top of page
  • Writer's pictureCx Perspectives Author

Negative leads to Positive

Updated: Nov 6, 2020

Also published on LinkedIn.

The concept via negativa comes from theology as a way to describe God by what God is not (e.g., without limit, ineffable, immutable). Nasim Nicholas Taleb (mathematician, philosopher and author of the Incerto) uses via negativa to explain how to make anything stronger and more durable (anti-fragile) by removal of the unnecessary.

In practical terms, Taleb’s explanation of this profound concept is "Less is More." Adding the unnecessary has multiplicative downside effects, even if those side-effects may not reveal themselves for some time. Removing the unnecessary has positive effects.

A method to identify what is unnecessary is to "invert." Look at the counterfactuals. Subtract what does not provide proven benefit. In his own words from Talks at Google:

In his own words from Talks at Google:

Taleb also uses two guidelines to apply via negativa in daily practice: (1) "Don’t do stupid stuff", and (2) "Eliminate the downside". Putting these rules to use has profound benefits. Below are 10 examples of how applying the via negativa concept can result in positive benefits and anti-fragility in various settings:

1. Relationships – Eliminate or set clear boundaries on relationships that contribute stress and frustration, and be happier.

2. Investing – Rule #1: “Don’t lose money.” Warren Buffett popularized the first rule of investing because it emphasizes the elimination of downside and makes it possible to benefit from compounding over longer periods of time.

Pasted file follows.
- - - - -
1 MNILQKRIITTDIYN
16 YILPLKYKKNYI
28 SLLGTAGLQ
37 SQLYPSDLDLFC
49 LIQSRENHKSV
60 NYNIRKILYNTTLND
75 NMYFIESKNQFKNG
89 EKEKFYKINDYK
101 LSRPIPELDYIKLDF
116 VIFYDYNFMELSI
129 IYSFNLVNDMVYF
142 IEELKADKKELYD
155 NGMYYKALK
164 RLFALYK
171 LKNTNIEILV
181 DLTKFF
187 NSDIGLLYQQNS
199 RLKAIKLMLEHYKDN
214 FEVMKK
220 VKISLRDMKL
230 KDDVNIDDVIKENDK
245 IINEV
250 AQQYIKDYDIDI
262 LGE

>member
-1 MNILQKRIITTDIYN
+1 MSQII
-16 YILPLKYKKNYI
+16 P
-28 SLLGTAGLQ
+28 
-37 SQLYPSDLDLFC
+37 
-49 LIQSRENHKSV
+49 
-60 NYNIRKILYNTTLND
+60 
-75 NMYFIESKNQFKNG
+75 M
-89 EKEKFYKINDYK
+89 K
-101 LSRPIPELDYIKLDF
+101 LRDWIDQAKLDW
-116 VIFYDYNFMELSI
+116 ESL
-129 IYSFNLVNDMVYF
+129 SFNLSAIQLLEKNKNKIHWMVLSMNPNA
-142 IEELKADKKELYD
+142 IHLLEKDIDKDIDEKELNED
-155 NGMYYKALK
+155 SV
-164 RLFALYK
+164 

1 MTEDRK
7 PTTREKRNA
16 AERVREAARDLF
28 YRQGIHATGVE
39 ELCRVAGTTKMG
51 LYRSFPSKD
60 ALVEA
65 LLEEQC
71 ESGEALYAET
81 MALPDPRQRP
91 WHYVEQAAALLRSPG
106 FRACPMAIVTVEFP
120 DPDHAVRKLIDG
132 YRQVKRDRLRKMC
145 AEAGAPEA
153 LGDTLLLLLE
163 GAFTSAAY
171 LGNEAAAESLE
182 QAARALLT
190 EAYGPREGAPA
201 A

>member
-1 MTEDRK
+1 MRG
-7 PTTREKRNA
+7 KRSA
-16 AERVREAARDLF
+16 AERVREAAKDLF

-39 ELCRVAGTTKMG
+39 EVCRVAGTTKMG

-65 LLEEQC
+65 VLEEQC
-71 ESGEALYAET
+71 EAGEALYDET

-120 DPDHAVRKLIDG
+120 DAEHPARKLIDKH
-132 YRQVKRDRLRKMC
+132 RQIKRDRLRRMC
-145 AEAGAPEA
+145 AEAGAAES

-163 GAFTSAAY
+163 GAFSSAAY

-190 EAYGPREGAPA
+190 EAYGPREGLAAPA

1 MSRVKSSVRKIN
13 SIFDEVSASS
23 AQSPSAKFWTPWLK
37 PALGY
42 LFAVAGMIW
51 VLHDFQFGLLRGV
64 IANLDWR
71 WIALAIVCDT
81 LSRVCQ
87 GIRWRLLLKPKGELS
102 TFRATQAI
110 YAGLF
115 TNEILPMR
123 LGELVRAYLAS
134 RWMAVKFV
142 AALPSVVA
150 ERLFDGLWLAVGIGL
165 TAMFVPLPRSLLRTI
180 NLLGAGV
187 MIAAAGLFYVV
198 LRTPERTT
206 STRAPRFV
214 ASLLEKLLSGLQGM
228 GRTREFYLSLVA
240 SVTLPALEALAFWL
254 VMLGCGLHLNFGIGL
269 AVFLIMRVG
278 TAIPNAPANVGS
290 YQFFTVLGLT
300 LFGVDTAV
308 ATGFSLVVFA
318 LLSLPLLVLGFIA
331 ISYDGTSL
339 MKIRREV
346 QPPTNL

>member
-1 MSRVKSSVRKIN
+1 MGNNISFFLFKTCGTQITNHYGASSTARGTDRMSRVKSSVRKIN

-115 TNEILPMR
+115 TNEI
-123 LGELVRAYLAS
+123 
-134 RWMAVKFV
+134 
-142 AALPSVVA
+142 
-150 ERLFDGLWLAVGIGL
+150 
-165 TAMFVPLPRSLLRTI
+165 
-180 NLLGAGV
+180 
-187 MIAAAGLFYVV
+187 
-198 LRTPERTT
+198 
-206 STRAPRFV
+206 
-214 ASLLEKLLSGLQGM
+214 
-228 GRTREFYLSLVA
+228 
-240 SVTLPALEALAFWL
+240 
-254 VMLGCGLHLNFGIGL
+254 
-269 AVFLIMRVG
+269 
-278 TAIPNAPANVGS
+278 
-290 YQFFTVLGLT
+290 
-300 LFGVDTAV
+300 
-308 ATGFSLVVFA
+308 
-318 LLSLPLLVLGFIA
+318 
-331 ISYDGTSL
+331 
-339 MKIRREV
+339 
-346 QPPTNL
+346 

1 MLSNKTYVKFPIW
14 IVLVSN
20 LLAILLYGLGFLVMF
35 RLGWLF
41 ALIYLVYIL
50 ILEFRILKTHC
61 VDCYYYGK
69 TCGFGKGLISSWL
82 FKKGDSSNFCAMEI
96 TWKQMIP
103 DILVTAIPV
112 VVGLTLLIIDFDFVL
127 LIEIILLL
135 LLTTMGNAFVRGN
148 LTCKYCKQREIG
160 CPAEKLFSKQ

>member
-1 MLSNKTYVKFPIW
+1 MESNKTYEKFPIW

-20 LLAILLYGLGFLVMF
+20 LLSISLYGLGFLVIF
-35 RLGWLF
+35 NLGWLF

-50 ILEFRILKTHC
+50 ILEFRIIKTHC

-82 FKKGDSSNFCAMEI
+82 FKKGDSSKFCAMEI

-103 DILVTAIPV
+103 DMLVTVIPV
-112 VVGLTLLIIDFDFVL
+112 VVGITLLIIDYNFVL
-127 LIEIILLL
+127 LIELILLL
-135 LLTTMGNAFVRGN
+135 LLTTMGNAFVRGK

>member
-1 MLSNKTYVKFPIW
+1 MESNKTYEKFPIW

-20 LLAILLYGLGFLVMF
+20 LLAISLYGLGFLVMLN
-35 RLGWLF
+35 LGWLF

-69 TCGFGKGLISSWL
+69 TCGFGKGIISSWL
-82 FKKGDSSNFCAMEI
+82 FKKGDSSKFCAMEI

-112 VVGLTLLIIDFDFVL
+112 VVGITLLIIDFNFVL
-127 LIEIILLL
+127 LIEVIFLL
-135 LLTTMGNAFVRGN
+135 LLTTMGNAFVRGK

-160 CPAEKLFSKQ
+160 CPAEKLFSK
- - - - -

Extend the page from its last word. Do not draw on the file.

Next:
3. Environment – Be conscious when allowing new things into the micro or macro environment. Rather than making scientists prove an addition is bad for the environment, invert and shift the burden of proof to product owners to prove that the addition cannot harm the environment.

4. Medicine – The Hippocratic Oath which originated in ancient Greece has been distilled to the principle “First do no harm.” The principle guides almost all of today’s global healthcare regulatory frameworks as “safety first” and emphasize the importance of understanding the balance of benefits and risks before recommending a treatment.

5. Art – Remove unnecessary colors, designs, fixtures to highlight what is truly unique and beautiful. When asked how he created the masterpiece statue of David, Michelangelo said: “I just removed everything that is not David.”

6. Business Strategy – Eliminate what is non-strategic (i.e. what does not directly contribute to Revenue growth, Profit growth or improving Returns on Capital). In most businesses, removal of non-strategic activities can double profits in less than one year and lead to more engaged employees.

7. Meditation – Letting go of the mind, embracing quietness, and relinquishing control to foster a deeper understanding of emotions and reality.

8. Sport – Eliminate unforced errors. The difference between amateurs and professionals is that professionals have learned to avoid the easy mistakes. In tennis: minimize unforced errors like double faults (by not going for low probability aces). In golf: swing with 80% power to keep the golf ball in the middle of the fairway (instead of swinging hard for 50 more yards).

9. Health – Cut out superfluous habits. Eliminate negative habits such as over-eating, over-drinking, over-exerting, over-engineering diets and release benefits of better sleep, mood, energy and health.

10. Strength – Exercise programs with fewer exercises, fewer sets, fewer fancy equipment result in fewer injuries, faster recovery, more energy and strength. This approach has been successfully followed by Olympic level athletes.

Subscribe to Related Perspectives free weekly newsletter here.

45 views0 comments

Recent Posts

See All

Book Review: Slack

According to Tom DeMarco, author of Slack and a management consultant, slack at all levels is necessary to make an organization work effectively and grow. Slack is extra capacity of human resources,

Book Review: The Willpower Instinct

The world opens up when one realizes our minds can play tricks on our decision making. But there are ways to prevent from falling for those tricks. Dr. Kelly McGonigal's book The Willpower Instinct d


bottom of page